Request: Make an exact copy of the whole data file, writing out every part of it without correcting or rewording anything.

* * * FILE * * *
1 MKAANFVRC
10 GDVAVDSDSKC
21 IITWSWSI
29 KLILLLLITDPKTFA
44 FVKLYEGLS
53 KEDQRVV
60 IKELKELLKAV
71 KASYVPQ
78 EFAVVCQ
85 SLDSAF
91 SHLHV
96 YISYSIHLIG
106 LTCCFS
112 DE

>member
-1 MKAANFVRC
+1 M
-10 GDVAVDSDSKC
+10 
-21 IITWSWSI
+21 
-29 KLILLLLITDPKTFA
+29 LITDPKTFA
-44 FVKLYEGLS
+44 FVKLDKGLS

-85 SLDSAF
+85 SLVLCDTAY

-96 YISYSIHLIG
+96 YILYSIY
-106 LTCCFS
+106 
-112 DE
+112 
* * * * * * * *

1 MKAANFVRC
10 GDVAVDSDSKC
21 IITWSWSI
29 KLILLLLITDPKTFA
44 FVKLYEGLS
53 KEDQRVV
60 IKELKELLKAV
71 KASYVPQ
78 EFAVVCQ
85 SLDSAF
91 SHLHV
96 YISYSIHLIG
106 LTCCFS
112 DE

>member
-1 MKAANFVRC
+1 M
-10 GDVAVDSDSKC
+10 
-21 IITWSWSI
+21 
-29 KLILLLLITDPKTFA
+29 LITDPKTFA
-44 FVKLYEGLS
+44 FVKLDKGLS

-85 SLDSAF
+85 SLVLCDTAY

-96 YISYSIHLIG
+96 YILYSIY
-106 LTCCFS
+106 
-112 DE
+112 